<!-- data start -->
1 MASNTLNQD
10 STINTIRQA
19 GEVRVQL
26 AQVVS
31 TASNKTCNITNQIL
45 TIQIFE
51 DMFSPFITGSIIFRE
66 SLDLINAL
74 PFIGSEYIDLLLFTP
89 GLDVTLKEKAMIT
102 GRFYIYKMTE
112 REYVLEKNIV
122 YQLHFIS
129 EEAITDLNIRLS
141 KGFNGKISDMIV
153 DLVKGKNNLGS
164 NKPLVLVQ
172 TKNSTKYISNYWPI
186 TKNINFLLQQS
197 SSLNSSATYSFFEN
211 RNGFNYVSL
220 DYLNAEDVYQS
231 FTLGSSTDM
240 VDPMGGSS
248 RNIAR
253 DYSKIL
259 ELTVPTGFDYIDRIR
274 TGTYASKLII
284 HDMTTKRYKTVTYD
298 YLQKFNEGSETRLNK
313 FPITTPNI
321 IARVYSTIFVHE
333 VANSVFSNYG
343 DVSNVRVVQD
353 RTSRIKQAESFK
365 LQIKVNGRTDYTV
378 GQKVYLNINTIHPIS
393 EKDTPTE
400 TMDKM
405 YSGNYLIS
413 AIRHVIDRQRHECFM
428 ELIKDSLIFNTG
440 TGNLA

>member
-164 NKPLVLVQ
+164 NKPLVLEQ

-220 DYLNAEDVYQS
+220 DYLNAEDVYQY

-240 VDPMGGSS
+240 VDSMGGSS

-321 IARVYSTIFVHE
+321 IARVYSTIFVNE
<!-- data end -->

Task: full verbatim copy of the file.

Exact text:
1 MASNTLNQD
10 STINTIRQA
19 GEVRVQL
26 AQVVS
31 TASNKTCNITNQIL
45 TIQIFE
51 DMFSPFITGSIIFRE
66 SLDLINAL
74 PFIGSEYIDLLLFTP
89 GLDVTLKEKAMIT
102 GRFYIYKMTE
112 REYVLEKNIV
122 YQLHFIS
129 EEAITDLNIRLS
141 KGFNGKISDMIV
153 DLVKGKNNLGS
164 NKPLVLVQ
172 TKNSTKYISNYWPI
186 TKNINFLLQQS
197 SSLNSSATYSFFEN
211 RNGFNYVSL
220 DYLNAEDVYQS
231 FTLGSSTDM
240 VDPMGGSS
248 RNIAR
253 DYSKIL
259 ELTVPTGFDYIDRIR
274 TGTYASKLII
284 HDMTTKRYKTVTYD
298 YLQKFNEGSETRLNK
313 FPITTPNI
321 IARVYSTIFVHE
333 VANSVFSNYG
343 DVSNVRVVQD
353 RTSRIKQAESFK
365 LQIKVNGRTDYTV
378 GQKVYLNINTIHPIS
393 EKDTPTE
400 TMDKM
405 YSGNYLIS
413 AIRHVIDRQRHECFM
428 ELIKDSLIFNTG
440 TGNLA

>member
-164 NKPLVLVQ
+164 NKPLVLEQ

-220 DYLNAEDVYQS
+220 DYLNAEDVYQY

-240 VDPMGGSS
+240 VDSMGGSS

-321 IARVYSTIFVHE
+321 IARVYSTIFVNE